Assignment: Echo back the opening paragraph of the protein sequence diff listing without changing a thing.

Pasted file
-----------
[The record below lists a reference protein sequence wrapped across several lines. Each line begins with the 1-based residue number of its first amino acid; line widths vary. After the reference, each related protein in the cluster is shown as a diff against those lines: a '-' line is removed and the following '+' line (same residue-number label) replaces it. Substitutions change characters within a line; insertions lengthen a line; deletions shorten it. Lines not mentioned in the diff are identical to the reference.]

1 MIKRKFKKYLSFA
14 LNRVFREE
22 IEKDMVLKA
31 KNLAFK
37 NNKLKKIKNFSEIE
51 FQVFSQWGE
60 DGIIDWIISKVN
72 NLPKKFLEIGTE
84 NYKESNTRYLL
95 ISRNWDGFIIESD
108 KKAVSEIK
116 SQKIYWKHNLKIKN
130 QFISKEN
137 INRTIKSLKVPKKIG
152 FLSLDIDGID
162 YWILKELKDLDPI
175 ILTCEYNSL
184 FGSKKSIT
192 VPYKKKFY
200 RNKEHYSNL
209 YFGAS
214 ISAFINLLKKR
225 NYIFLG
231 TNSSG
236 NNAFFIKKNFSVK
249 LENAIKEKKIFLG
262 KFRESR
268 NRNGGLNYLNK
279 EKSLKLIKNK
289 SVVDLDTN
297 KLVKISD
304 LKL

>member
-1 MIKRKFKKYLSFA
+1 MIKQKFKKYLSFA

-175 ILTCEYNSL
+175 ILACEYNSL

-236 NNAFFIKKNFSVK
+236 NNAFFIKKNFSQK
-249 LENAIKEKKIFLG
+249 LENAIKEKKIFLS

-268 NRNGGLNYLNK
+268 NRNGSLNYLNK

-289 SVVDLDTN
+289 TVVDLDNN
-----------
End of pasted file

[The record below lists a reference protein sequence wrapped across several lines. Each line begins with the 1-based residue number of its first amino acid; line widths vary. After the reference, each related protein in the cluster is shown as a diff against those lines: a '-' line is removed and the following '+' line (same residue-number label) replaces it. Substitutions change characters within a line; insertions lengthen a line; deletions shorten it. Lines not mentioned in the diff are identical to the reference.]